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  • Print publication year: 2019
  • Online publication date: June 2019

Chapter 24 - Copyright and Literary Property

from Part III - Practical Perspectives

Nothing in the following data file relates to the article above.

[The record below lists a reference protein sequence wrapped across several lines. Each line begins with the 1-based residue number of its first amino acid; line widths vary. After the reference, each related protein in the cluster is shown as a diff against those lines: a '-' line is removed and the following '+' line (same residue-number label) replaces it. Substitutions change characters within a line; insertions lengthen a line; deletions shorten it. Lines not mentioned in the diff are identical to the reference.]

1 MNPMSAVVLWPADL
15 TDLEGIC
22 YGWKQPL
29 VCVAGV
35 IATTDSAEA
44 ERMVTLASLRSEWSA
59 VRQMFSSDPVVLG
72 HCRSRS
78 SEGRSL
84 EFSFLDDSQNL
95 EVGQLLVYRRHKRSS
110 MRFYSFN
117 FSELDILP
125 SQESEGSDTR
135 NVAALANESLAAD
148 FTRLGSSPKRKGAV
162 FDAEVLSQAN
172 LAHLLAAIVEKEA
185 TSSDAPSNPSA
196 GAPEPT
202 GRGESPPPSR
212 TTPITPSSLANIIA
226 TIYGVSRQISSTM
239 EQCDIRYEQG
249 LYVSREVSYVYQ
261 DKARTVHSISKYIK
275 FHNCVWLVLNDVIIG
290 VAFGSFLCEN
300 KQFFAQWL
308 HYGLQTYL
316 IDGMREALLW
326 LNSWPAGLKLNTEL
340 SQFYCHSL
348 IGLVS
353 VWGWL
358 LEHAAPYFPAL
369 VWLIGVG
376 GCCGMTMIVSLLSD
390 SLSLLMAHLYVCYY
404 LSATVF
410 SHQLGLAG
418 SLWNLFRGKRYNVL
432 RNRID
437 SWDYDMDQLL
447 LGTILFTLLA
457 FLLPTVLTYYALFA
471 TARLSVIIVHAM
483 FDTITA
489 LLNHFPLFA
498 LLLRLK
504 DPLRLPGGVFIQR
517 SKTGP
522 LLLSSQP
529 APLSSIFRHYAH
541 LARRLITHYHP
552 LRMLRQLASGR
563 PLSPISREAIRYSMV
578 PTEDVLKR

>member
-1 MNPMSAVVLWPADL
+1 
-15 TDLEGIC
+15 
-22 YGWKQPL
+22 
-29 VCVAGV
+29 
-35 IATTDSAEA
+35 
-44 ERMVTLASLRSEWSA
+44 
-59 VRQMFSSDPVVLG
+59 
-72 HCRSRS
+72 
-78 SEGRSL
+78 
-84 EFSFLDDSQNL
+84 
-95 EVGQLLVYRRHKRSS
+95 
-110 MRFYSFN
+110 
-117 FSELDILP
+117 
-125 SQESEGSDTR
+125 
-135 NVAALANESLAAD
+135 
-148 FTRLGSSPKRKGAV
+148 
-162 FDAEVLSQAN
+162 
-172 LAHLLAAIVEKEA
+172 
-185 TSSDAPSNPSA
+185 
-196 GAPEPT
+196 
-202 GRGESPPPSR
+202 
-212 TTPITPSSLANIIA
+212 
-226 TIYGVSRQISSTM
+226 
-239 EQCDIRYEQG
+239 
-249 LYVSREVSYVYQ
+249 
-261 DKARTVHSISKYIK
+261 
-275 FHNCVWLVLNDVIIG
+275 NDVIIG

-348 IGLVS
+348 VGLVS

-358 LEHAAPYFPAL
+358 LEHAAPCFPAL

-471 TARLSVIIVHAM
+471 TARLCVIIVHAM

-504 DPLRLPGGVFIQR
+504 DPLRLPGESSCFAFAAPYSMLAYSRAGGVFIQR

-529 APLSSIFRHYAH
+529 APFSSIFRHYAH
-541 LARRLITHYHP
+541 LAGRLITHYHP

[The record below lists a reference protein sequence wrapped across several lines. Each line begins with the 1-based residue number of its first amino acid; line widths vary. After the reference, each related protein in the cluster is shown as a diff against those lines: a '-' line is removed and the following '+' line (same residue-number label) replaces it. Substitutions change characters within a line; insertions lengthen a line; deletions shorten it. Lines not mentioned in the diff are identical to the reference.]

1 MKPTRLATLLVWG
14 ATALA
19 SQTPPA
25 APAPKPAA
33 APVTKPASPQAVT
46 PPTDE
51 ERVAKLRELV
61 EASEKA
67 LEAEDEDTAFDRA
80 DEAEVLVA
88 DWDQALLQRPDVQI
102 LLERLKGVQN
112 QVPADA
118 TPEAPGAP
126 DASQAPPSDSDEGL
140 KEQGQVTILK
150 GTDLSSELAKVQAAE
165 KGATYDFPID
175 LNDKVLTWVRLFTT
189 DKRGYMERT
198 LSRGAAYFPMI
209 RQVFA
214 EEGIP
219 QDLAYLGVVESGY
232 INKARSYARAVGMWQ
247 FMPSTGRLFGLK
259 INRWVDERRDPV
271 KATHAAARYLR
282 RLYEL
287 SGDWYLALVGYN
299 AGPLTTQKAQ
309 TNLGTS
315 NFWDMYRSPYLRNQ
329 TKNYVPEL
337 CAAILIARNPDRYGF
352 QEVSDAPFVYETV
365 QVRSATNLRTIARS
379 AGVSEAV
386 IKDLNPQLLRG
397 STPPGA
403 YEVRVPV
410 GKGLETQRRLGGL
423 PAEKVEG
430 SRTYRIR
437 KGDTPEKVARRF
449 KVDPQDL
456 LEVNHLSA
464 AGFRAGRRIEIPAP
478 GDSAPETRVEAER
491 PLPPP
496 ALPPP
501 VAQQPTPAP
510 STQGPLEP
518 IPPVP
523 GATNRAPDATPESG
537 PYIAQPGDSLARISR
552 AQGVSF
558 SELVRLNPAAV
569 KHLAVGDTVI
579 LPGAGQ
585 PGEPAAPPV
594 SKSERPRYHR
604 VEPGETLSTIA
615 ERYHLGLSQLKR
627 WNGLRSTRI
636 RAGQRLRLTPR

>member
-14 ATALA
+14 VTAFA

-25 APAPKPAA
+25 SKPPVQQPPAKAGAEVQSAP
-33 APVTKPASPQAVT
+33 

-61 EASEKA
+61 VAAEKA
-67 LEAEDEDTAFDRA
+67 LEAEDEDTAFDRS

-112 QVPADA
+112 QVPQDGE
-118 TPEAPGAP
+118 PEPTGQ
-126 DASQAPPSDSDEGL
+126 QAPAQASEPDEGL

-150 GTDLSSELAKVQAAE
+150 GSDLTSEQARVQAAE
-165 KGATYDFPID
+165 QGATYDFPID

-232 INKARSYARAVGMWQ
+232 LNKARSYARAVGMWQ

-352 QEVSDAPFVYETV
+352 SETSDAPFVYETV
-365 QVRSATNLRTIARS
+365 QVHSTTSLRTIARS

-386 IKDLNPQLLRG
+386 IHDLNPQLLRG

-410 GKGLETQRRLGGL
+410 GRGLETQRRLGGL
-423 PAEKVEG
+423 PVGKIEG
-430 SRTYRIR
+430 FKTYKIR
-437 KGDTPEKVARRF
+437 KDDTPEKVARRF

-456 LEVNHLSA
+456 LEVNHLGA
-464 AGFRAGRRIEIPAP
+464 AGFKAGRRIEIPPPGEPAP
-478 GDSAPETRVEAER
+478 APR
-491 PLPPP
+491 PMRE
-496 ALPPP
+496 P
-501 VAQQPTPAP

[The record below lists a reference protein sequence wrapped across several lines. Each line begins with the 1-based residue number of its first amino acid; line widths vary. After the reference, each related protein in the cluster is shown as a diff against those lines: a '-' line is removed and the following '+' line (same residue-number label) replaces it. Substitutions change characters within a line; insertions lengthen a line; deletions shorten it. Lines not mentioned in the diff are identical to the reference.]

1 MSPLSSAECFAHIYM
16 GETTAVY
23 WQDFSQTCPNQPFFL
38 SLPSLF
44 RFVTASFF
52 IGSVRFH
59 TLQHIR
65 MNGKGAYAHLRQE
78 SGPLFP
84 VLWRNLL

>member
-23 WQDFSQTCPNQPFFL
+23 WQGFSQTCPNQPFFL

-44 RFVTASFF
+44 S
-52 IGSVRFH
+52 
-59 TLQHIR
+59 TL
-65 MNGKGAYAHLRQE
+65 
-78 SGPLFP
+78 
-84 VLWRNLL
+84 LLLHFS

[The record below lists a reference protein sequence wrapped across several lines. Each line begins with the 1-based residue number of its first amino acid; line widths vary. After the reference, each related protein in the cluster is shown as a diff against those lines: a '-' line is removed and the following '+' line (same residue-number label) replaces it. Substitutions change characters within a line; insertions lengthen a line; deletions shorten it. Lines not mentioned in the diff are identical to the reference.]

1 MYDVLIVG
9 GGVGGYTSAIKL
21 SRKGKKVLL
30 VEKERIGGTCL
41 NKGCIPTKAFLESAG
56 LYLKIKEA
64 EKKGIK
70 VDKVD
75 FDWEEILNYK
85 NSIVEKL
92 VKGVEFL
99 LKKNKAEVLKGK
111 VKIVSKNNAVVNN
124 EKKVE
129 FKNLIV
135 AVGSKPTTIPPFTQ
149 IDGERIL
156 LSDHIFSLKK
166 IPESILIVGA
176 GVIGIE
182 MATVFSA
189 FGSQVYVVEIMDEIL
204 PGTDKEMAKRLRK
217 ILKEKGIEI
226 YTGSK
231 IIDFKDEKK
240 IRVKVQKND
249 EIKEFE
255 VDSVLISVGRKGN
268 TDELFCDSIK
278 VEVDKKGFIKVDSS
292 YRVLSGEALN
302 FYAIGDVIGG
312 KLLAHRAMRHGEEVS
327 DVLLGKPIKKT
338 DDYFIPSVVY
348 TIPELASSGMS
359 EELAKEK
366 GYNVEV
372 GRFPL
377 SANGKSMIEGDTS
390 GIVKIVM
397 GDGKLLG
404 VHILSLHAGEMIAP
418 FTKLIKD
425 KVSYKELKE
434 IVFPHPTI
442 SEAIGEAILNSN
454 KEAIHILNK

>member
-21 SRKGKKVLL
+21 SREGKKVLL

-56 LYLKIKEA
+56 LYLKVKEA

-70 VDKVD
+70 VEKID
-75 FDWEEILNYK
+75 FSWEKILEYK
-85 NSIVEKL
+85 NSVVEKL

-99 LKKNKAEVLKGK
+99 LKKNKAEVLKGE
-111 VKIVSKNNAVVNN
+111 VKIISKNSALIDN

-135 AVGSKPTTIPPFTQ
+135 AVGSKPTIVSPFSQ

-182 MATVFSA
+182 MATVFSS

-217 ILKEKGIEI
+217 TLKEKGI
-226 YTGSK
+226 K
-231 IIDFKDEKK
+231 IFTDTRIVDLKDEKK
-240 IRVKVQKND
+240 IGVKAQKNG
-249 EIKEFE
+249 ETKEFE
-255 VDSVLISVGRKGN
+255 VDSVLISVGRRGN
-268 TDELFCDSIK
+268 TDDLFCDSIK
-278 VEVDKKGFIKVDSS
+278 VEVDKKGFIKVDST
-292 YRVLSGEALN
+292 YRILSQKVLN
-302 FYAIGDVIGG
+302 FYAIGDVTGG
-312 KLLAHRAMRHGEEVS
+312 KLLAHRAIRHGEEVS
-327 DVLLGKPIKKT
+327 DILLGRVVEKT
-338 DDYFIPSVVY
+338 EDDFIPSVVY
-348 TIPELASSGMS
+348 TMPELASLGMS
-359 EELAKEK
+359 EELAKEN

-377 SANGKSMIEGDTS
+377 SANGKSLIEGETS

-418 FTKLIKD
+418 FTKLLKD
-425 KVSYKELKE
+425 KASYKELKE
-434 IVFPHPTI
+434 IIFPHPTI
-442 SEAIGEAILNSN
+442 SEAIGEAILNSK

The world’s first copyright act established a contradiction between access to content and the rights of the creator (or the purchaser of his or her copies) that has yet to be resolved more than three hundred years later.2 The right to print and reprint books as recognized in the Statute of Anne (1710) only lasted for a limited period (fourteen years if the book was new; a further fourteen if the author remained alive at the end of the initial period), though this gradually increased in the ensuing centuries. The 1842 Copyright Act provided post mortem protection to authors for the first time – this was further strengthened in Britain under the 1911 Copyright Act, which gave protection for fifty years after the author’s death, and which was extended to seventy years in 1995, in line with EU legislation.